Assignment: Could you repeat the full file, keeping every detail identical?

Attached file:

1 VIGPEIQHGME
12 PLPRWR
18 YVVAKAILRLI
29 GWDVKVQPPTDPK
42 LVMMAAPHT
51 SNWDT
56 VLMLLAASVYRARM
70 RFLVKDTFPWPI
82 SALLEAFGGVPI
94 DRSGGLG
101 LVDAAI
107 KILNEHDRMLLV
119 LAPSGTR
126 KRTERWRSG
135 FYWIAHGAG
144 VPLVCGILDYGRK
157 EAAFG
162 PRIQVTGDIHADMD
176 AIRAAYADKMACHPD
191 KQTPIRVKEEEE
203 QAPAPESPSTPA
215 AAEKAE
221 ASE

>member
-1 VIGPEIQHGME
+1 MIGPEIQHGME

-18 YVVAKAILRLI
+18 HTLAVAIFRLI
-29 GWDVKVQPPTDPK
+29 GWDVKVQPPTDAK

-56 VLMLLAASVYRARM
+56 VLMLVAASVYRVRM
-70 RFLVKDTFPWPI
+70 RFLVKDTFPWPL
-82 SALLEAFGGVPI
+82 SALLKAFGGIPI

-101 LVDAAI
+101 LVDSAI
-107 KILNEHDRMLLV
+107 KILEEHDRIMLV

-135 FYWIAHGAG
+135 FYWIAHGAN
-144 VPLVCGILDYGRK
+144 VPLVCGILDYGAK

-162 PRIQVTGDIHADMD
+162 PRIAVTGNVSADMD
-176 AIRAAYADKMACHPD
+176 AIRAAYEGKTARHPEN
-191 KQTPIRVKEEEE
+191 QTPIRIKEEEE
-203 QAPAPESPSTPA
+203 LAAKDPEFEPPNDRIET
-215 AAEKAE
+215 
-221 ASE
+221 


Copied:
1 VIGPEIQHGME
12 PLPRWR
18 YVVAKAILRLI
29 GWDVKVQPPTDPK
42 LVMMAAPHT
51 SNWDT
56 VLMLLAASVYRARM
70 RFLVKDTFPWPI
82 SALLEAFGGVPI
94 DRSGGLG
101 LVDAAI
107 KILNEHDRMLLV
119 LAPSGTR
126 KRTERWRSG
135 FYWIAHGAG
144 VPLVCGILDYGRK
157 EAAFG
162 PRIQVTGDIHADMD
176 AIRAAYADKMACHPD
191 KQTPIRVKEEEE
203 QAPAPESPSTPA
215 AAEKAE
221 ASE

>member
-1 VIGPEIQHGME
+1 MIGPEIQHGME

-18 YVVAKAILRLI
+18 HTLAVAIFRLI
-29 GWDVKVQPPTDPK
+29 GWDVKVQPPTDAK

-56 VLMLLAASVYRARM
+56 VLMLVAASVYRVRM
-70 RFLVKDTFPWPI
+70 RFLVKDTFPWPL
-82 SALLEAFGGVPI
+82 SALLKAFGGIPI

-101 LVDAAI
+101 LVDSAI
-107 KILNEHDRMLLV
+107 KILEEHDRIMLV

-135 FYWIAHGAG
+135 FYWIAHGAN
-144 VPLVCGILDYGRK
+144 VPLVCGILDYGAK

-162 PRIQVTGDIHADMD
+162 PRIAVTGNVSADMD
-176 AIRAAYADKMACHPD
+176 AIRAAYEGKTARHPEN
-191 KQTPIRVKEEEE
+191 QTPIRIKEEEE
-203 QAPAPESPSTPA
+203 LAAKDPEFEPPNDRIET
-215 AAEKAE
+215 
-221 ASE
+221 